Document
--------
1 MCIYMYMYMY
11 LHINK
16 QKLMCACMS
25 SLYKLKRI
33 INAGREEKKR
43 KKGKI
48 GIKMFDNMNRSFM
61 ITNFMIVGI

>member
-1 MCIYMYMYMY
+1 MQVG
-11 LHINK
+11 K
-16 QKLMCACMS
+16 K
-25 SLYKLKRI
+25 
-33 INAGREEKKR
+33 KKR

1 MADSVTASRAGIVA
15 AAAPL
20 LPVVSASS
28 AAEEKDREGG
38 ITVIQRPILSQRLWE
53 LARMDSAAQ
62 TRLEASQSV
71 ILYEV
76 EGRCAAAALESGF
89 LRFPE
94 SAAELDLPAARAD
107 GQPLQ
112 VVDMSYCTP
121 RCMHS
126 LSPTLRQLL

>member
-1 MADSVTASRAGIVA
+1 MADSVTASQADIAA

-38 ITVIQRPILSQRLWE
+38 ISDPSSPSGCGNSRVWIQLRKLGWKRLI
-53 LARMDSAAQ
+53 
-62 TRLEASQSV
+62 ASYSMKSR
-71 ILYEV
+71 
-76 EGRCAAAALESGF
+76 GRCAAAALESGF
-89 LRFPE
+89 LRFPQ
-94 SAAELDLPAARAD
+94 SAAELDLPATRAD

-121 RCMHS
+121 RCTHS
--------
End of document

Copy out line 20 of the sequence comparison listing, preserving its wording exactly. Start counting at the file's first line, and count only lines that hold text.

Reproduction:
1 MADSVTASRAGIVA